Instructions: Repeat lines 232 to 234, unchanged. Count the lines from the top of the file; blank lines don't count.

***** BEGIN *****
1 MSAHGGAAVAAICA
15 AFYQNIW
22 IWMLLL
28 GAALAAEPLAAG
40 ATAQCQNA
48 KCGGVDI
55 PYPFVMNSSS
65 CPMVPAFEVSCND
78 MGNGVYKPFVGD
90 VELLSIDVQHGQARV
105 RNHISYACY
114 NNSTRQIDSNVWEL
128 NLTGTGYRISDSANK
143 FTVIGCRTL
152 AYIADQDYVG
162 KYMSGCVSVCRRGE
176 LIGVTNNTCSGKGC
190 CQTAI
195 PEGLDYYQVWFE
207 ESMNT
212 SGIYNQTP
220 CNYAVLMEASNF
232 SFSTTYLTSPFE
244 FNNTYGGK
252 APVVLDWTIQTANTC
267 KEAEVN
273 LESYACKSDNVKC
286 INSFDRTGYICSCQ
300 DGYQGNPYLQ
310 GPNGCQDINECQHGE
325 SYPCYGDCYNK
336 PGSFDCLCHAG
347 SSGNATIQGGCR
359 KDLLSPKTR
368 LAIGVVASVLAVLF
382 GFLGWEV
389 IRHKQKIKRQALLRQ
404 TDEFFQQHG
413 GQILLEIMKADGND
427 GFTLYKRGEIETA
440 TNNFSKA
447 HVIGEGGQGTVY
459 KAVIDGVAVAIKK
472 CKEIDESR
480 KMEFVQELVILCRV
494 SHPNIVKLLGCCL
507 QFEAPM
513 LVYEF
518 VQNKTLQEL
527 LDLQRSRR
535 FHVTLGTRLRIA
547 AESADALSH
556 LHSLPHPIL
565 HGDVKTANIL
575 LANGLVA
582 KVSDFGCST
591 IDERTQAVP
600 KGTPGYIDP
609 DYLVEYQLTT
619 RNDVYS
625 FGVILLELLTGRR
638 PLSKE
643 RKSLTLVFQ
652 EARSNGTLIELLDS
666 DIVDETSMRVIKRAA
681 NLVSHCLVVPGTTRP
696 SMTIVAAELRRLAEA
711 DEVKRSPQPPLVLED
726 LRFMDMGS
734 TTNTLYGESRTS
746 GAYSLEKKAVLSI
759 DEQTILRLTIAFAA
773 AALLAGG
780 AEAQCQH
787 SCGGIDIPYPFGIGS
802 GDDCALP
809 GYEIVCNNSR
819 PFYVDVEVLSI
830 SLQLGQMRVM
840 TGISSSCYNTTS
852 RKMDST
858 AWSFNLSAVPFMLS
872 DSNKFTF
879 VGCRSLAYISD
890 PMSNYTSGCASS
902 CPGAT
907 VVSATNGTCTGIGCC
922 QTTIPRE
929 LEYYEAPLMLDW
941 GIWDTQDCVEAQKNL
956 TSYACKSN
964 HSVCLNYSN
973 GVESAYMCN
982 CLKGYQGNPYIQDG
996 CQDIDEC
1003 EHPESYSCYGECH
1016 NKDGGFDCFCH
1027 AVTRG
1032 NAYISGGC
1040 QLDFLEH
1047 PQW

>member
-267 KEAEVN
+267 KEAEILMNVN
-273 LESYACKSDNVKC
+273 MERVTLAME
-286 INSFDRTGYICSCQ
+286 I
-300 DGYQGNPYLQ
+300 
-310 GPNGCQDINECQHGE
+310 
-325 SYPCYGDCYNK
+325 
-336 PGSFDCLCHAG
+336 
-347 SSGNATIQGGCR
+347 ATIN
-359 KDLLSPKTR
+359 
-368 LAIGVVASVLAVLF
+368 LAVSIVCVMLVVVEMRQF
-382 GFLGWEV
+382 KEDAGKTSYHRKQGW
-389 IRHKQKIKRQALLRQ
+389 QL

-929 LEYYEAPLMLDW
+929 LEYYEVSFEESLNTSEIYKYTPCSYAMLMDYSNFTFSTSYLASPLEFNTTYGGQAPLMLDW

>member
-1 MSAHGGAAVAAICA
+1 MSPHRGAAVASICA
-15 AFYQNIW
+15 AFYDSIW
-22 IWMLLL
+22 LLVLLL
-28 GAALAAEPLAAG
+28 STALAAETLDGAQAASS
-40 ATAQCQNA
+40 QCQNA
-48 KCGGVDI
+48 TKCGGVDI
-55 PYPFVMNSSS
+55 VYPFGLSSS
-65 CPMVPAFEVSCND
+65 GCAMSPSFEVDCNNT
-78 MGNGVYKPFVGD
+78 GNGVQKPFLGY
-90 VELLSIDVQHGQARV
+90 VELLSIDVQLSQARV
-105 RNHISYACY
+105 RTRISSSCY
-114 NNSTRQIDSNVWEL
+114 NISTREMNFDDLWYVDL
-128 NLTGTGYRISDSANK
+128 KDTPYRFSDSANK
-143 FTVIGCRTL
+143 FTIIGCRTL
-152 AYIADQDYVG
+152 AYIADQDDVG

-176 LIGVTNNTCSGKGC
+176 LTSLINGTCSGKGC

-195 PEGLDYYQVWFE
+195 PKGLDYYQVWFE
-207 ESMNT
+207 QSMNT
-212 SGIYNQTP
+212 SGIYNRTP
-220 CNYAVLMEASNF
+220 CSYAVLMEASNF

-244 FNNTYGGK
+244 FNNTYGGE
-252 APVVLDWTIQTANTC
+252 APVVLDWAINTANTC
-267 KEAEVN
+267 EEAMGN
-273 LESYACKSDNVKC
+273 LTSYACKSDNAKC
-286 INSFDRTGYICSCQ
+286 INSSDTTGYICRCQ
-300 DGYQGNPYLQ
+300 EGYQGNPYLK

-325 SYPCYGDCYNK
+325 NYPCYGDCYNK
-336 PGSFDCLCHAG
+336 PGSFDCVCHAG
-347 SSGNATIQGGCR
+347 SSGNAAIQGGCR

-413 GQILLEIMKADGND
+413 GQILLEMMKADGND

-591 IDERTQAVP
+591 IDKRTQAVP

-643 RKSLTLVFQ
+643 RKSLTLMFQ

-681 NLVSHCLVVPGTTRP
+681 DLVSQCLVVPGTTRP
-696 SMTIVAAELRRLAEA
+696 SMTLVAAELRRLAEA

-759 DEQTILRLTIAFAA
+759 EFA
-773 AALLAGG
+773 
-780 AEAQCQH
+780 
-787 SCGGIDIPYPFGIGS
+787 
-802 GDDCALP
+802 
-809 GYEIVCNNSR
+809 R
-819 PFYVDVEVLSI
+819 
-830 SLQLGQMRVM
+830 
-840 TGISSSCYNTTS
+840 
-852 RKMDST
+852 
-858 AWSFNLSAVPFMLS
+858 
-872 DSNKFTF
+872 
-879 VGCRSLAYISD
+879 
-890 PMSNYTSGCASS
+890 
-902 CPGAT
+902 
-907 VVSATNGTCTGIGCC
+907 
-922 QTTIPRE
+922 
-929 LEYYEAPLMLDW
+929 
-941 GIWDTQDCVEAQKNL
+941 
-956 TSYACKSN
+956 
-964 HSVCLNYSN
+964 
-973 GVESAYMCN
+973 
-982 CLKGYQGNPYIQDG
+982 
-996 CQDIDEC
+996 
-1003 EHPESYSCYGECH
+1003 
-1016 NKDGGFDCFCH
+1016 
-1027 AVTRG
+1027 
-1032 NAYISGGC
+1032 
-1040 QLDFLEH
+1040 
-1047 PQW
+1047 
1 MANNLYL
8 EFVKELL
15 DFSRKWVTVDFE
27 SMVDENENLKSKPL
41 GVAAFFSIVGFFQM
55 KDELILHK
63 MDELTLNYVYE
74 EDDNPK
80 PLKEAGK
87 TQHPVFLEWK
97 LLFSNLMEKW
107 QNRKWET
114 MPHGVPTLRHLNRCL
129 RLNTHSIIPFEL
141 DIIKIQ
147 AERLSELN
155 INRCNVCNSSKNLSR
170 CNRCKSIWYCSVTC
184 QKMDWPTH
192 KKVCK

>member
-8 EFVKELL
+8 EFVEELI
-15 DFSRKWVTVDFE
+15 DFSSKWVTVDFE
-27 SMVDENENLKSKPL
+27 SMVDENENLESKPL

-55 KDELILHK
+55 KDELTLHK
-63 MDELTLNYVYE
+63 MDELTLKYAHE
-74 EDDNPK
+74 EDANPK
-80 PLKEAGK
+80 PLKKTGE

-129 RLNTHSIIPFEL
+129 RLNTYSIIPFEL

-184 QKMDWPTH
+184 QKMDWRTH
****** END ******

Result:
-929 LEYYEAPLMLDW
+929 
-941 GIWDTQDCVEAQKNL